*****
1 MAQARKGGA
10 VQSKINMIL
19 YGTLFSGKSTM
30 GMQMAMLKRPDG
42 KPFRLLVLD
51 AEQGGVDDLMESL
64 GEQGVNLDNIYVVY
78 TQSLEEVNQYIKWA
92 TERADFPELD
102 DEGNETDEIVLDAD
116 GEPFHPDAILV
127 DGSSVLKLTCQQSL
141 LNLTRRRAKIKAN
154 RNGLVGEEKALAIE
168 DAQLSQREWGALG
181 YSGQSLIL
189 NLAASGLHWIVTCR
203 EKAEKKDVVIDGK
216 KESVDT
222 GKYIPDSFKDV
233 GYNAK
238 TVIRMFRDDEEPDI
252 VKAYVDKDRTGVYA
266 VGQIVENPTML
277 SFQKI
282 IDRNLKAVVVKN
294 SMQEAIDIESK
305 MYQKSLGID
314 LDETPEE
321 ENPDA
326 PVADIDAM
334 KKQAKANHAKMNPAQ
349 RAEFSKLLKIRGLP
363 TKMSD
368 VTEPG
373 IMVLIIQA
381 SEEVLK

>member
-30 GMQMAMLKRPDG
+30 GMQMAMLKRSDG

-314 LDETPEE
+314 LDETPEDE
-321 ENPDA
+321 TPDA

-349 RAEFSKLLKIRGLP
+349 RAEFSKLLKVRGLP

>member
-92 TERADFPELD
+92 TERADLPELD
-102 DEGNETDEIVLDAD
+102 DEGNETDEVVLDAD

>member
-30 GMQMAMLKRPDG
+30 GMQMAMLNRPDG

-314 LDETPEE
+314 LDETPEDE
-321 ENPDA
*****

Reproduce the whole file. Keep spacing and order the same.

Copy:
1 MAQARKGGA
10 VQSKINMIL
19 YGTLFSGKSTM
30 GMQMAMLKRPDG
42 KPFRLLVLD
51 AEQGGVDDLMESL
64 GEQGVNLDNIYVVY
78 TQSLEEVNQYIKWA
92 TERADFPELD
102 DEGNETDEIVLDAD
116 GEPFHPDAILV
127 DGSSVLKLTCQQSL
141 LNLTRRRAKIKAN
154 RNGLVGEEKALAIE
168 DAQLSQREWGALG
181 YSGQSLIL
189 NLAASGLHWIVTCR
203 EKAEKKDVVIDGK
216 KESVDT
222 GKYIPDSFKDV
233 GYNAK
238 TVIRMFRDDEEPDI
252 VKAYVDKDRTGVYA
266 VGQIVENPTML
277 SFQKI
282 IDRNLKAVVVKN
294 SMQEAIDIESK
305 MYQKSLGID
314 LDETPEE
321 ENPDA
326 PVADIDAM
334 KKQAKANHAKMNPAQ
349 RAEFSKLLKIRGLP
363 TKMSD
368 VTEPG
373 IMVLIIQA
381 SEEVLK

>member
-30 GMQMAMLKRPDG
+30 GMQMAMLKRSDG

-314 LDETPEE
+314 LDETPEDE
-321 ENPDA
+321 TPDA

-349 RAEFSKLLKIRGLP
+349 RAEFSKLLKVRGLP

>member
-92 TERADFPELD
+92 TERADLPELD
-102 DEGNETDEIVLDAD
+102 DEGNETDEVVLDAD

>member
-30 GMQMAMLKRPDG
+30 GMQMAMLNRPDG

-314 LDETPEE
+314 LDETPEDE
-321 ENPDA